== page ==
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California City Solutions: Agoura Hills Partners with School District to Offer Water Quality Outdoor Education Program

March 14, 2014
This story is the first in an ongoing series of stories featuring Helen Putnam Award entries. These entries are also now available on the League’s website as a resource for cities in a searchable database called California City Solutions.
Agoura Hills’ Water Quality Outdoor Education Program was submitted in 2013 for the CCS Partnership Intergovernmental Collaboration award category.
With water quality a top concern for the city for Agoura Hills, the city decided to create a youth education program about how life choices affect the environment. Previously the city collaborated on a number of water quality projects as a member of the Malibu Creek Watershed, but none targeted students. The challenge was to develop a program that would teach students objectives focused on water quality, watershed awareness, and stream ecology.

Students are first introduced to environmental science in the fourth grade so the city approached the Las Virgenes Unified School District (LVUSD) and the Resource Conservation District of Santa Monica Mountains (RCDSMM) to develop a Water Quality Educational Program to incorporate into the regular school curriculum.
A team of environmental educators from RCDSMM presents the two and a half hour program that comprises five hands-on lessons that align with California’s Environmental Principles and Concepts.
The following is a description of each activity and specific learning objectives:
  • Watershed Model: The concept of a watershed is paramount in teaching water quality. We all live in a watershed, which is positively or negatively affected depending on how we choose to live. This concept is demonstrated through the use of a watershed model. The model shows what happens to pollutants in a watershed after it rains. Students run the model and discover for themselves what happens.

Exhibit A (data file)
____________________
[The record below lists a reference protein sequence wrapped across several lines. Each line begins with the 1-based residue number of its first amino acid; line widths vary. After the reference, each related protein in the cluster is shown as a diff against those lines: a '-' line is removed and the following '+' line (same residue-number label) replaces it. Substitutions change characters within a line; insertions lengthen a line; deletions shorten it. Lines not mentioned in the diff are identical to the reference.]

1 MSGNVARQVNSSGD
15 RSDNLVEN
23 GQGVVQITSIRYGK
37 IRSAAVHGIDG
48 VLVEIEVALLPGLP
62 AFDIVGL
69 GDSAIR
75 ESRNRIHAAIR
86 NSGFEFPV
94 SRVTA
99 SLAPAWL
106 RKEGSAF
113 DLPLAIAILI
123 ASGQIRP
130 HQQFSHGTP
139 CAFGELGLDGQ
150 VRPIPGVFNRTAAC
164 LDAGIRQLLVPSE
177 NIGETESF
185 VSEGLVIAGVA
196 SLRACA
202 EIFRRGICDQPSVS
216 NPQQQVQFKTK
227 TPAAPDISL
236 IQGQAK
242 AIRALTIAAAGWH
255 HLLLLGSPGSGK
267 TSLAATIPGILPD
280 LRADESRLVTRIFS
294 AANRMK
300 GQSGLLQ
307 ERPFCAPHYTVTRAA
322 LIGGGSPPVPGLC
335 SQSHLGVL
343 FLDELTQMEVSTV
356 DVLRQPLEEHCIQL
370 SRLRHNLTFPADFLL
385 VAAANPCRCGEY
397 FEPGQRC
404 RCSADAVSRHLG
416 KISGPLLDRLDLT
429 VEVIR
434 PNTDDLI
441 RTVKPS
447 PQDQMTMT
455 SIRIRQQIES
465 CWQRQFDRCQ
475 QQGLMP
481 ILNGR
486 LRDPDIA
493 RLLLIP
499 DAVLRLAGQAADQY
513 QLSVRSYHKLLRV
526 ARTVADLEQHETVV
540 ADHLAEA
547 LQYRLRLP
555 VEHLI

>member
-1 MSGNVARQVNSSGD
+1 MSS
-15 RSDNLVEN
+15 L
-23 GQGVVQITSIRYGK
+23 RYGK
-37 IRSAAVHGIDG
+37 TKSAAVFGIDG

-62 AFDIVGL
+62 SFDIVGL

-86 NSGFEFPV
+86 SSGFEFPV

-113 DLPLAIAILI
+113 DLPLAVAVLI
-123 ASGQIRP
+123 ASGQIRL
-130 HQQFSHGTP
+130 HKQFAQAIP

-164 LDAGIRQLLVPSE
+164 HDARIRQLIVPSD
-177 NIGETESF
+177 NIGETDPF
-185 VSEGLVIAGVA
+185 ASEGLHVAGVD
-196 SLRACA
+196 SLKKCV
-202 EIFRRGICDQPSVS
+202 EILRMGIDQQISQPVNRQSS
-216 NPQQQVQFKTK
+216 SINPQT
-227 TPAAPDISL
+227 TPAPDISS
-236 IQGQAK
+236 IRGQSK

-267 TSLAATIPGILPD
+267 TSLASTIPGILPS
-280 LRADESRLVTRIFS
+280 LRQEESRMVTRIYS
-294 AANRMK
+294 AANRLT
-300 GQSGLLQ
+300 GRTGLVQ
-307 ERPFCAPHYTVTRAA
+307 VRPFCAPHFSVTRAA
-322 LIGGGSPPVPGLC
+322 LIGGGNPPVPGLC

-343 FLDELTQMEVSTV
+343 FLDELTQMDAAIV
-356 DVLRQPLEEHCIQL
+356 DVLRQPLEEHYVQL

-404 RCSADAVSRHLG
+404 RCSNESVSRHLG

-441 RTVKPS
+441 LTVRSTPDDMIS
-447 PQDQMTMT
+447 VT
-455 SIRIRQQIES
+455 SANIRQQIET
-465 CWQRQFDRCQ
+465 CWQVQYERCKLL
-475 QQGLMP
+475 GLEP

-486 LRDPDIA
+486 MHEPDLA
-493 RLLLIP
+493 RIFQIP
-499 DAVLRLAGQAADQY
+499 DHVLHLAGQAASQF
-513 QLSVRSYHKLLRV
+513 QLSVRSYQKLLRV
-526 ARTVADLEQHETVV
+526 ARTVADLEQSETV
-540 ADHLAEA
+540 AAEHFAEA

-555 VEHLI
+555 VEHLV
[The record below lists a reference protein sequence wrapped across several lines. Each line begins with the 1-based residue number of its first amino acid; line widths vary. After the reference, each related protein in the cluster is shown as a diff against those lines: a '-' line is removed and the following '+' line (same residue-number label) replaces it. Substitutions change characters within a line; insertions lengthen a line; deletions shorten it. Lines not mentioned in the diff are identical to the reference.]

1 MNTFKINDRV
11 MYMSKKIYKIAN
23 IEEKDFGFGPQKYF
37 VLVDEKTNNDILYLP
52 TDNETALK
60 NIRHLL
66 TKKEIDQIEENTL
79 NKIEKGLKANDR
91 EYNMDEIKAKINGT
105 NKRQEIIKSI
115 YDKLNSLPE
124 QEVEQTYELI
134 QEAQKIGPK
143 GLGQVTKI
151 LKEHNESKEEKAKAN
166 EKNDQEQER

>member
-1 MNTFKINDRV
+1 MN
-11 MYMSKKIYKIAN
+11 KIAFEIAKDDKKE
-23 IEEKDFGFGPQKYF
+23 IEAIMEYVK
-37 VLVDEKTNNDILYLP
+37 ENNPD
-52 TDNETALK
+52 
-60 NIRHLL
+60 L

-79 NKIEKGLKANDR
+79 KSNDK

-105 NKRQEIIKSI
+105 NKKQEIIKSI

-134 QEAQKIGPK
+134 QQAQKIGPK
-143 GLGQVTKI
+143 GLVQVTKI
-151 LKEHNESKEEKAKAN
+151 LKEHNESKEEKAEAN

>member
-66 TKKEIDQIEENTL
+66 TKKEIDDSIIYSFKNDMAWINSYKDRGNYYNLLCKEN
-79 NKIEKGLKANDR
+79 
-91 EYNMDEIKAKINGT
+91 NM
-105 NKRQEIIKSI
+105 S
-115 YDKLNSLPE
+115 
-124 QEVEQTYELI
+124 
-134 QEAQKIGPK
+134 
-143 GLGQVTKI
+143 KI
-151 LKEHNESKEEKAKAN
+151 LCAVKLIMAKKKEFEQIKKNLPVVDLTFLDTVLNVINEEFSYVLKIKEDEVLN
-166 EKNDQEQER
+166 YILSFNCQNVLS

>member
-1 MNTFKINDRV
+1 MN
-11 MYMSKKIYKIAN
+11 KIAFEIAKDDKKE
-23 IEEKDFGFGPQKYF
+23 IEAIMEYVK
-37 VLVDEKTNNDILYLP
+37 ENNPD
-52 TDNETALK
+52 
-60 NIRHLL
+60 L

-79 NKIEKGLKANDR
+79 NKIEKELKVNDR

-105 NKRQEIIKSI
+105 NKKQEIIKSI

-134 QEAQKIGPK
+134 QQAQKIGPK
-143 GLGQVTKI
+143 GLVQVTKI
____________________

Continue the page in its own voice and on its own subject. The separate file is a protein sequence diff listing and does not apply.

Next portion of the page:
• The pH Scale/Water Testing: Students are introduced to the concept of pH — what it is and why it’s so important to the health of our local streams, estuaries, and ocean. The pH scale runs from 0 to 14 (acid to base) measuring the percentage of hydrogen ions in water. The safety zone for wildlife is 6 to 8.5 (7 being neutral). Harmful inputs into the watershed can seriously alter the pH of our waterways making them uninhabitable for aquatic life. Students test samples taken from local water sources for their pH levels, and then test common household cleaning items to see how they compare.
  • Plankton Lab: People are often surprised to learn that our waterways are teaming with microscopic plants and animals known as plankton. Working with live samples from local waterways, students use microscopes to observe and identify tiny organisms, while learning about the important role that they play in the ecosystem.
  • Steelhead Trout: Southern California populations of steelhead trout (Oncorhynchus mykiss) have been listed as endangered under the Endangered Species Act of 1973 since 1997. These fish are unique in that they can carry out their life cycle in two very different environments (freshwater and ocean). In this rotation, students participate in a simulation activity that teaches them about the life cycle of steelhead and the challenges that steelhead encounter throughout their complex life cycle.
  • Food Web Social Game: An ecosystem is made up of an assemblage of living and non-living elements that interact within a given area. A food chain demonstrates in a simplified manner the process by which energy is transferred throughout an ecosystem. Students act out the food chain of an aquatic ecosystem. They learn about the importance of the different groups within a food chain and the effects of water quality and human impacts on these groups and the ecosystem as a whole.
Initially the program was given at RCDSMM facilities, but as field trips were cut due to budget constraints, the outdoor education program was brought to the schools.
The program received positive feedback from teachers, students and administrators from LVUSD. Five schools in the cities of Calabasas and Westlake Village were added in the last school year for a total of eight participating elementary schools, reaching more than 800 students.
City officials support the program by attending the presentations and reminding students that they play an important role in preventing water pollution.

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